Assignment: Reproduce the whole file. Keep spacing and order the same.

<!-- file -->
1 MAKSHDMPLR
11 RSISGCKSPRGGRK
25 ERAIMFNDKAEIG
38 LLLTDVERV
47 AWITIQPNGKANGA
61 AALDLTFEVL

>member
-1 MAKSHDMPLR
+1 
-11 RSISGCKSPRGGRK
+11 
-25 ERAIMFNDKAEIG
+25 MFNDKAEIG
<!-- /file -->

1 MAKSHDMPLR
11 RSISGCKSPRGGRK
25 ERAIMFNDKAEIG
38 LLLTDVERV
47 AWITIQPNGKANGA
61 AALDLTFEVL

>member
-1 MAKSHDMPLR
+1 
-11 RSISGCKSPRGGRK
+11 
-25 ERAIMFNDKAEIG
+25 MFNDKAEIG